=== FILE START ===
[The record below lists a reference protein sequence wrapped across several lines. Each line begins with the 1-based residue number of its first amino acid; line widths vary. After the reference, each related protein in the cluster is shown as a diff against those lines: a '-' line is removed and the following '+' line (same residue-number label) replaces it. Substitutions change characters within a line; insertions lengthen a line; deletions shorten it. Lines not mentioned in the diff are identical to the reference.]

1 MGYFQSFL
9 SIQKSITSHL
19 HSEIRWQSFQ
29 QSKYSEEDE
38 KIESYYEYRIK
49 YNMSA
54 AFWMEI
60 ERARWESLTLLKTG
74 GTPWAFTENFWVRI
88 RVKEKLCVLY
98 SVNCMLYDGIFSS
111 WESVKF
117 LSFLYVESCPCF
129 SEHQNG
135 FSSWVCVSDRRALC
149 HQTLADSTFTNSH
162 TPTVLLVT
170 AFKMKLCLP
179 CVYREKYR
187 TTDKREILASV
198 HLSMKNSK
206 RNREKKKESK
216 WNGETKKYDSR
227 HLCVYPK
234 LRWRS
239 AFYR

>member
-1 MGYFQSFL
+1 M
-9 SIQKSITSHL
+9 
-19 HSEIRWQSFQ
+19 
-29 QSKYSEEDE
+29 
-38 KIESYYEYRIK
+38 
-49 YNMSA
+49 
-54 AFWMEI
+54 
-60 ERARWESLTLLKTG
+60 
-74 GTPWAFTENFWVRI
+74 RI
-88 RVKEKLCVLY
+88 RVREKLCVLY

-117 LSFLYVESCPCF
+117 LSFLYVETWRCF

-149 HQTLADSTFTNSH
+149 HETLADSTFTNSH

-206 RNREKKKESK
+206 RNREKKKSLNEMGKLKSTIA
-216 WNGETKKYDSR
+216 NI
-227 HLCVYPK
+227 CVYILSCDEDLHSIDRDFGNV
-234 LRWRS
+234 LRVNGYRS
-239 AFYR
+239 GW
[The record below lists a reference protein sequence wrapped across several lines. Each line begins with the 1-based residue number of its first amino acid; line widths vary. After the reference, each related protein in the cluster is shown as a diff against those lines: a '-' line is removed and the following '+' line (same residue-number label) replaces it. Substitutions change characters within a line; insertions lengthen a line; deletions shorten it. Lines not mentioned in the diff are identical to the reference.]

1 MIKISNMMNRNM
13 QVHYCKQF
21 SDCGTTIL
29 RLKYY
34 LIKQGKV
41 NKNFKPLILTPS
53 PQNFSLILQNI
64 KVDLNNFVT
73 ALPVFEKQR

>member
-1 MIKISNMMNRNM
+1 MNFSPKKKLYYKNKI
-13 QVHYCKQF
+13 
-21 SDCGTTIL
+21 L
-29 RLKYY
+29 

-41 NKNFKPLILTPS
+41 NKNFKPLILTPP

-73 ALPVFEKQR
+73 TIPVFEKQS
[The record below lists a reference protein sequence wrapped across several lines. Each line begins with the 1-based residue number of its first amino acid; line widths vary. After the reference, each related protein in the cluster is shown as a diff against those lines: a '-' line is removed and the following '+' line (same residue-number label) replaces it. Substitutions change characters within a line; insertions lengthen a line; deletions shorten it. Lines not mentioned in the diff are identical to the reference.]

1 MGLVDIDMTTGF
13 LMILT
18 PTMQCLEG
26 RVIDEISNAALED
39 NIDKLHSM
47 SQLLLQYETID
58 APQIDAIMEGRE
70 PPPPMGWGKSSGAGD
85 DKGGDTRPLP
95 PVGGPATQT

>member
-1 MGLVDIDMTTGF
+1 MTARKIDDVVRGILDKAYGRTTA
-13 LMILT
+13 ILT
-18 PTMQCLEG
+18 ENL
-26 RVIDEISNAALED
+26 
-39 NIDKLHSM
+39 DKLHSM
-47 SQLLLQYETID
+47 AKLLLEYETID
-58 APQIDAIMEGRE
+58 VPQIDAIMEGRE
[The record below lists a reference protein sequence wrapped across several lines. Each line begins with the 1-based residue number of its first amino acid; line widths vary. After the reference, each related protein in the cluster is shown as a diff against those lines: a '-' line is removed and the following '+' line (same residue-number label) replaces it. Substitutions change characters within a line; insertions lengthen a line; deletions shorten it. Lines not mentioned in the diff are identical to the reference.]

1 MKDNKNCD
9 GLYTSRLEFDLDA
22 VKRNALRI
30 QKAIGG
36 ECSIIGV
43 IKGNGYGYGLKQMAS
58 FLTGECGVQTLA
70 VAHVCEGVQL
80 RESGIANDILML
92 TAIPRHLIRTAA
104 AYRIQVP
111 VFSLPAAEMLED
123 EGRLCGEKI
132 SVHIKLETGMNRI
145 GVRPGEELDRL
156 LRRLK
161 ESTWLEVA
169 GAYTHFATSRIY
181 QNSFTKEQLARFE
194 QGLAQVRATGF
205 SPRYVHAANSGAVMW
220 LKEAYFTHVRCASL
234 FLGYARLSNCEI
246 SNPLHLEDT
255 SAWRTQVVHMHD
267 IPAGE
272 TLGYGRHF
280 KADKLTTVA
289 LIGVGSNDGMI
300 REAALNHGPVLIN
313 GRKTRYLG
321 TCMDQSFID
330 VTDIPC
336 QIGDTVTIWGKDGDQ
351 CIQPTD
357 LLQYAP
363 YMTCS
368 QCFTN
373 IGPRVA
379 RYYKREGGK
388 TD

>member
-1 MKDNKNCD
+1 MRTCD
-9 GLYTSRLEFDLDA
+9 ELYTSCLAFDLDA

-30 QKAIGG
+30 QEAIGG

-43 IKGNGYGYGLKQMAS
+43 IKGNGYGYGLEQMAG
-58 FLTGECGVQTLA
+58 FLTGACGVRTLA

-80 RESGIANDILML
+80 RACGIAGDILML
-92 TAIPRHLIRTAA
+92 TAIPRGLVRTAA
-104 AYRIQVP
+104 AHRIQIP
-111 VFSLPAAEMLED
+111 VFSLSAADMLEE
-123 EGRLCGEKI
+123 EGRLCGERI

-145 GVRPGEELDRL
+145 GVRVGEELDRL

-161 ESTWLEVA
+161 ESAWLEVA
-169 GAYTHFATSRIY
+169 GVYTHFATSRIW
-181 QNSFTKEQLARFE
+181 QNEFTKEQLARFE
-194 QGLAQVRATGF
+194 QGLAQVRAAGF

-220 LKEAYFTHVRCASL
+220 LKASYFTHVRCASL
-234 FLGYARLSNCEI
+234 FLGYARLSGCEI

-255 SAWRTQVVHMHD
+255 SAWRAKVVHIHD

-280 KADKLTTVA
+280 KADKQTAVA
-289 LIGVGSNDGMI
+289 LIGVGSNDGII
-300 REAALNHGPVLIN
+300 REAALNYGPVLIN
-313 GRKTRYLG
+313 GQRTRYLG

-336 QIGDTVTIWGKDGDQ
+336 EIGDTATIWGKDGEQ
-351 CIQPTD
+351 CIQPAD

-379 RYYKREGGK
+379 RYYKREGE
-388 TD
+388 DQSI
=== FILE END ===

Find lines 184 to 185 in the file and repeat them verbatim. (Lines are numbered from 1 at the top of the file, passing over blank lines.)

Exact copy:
+194 QGLAQVRAAGF

-220 LKEAYFTHVRCASL